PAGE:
June 26, 1928.
INTOXICATING LIQUORS: Unlawful Possession — Evidence — Sufficiency. The corpus delicti is established and a jury question presented on the charge of unlawful possession of intoxicating liquors, by evidence that the accused, when approached, threw from an automobile in which he was sitting a bottle of such liquors, but did not break it, even though there was no evidence that he was operating the vehicle.
Intoxicating Liquors: 33 C.J., § 541, p. 786, n. 51.
Appeal from Mahaska District Court. — FRANK BECHLY, Judge.
Defendant was indicted for the crime of having possession of intoxicating liquor. The trial court sustained the defendant's motion for a directed verdict, and the State appeals. — Reversed.
John Fletcher, Attorney-general, and Blanchard W. Preston, County Attorney, for appellant.
David S. David, for appellee.
The undisputed evidence shows that officers, late at night or early in the morning, approached an automobile in which the defendant was sitting. When discovered, defendant threw a bottle containing intoxicating liquor out of the said automobile, and the same lodged on the ground near the car. It did not break, and was seized by the officers. The defendant is charged, under Section 1924, Code of 1927, with having possession of intoxicating liquor. Said Section 1924, among other things, provides that no person shall "have possession of any intoxicating liquor, except as provided in this title.' There was no charge of transporting intoxicating liquor, and it is immaterial whether the defendant was driving the automobile or not. By Code Section 1966-a3, an attempt to destroy liquid by any person while in the presence of peace officers shall be prima-facie evidence that "such liquid is intoxicating liquor and intended for unlawful purposes." Under the statute (Code Section 1966-a2), certain defenses are available to one having possession of intoxicating liquor. No evidence was offered in behalf of the defendant. The evidence in the case was sufficient to carry to the jury the question as to whether or not the defendant was guilty of the crime charged. Ordinarily, we do not review a criminal case where there is a directed verdict predicated solely on the ground of the insufficiency of the evidence. State v. Gilbert, 138 Iowa 335. The motion in the instant case, however, was broader than this. The evidence was sufficient to establish the corpus delicti, and carry the case to the jury. See State v. Kelley, 193 Iowa 62, and cases cited. The court erred in sustaining the motion. The cause cannot be retried, and no order of remand will be entered. The order of the district court, however, must be, and it is, — Reversed.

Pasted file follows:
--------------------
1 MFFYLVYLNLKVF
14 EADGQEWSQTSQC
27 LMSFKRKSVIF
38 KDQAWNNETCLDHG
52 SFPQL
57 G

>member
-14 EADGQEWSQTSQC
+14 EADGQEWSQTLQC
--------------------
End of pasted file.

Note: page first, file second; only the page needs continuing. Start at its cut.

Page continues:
STEVENS, C.J., and EVANS, ALBERT, and KINDIG, JJ., concur.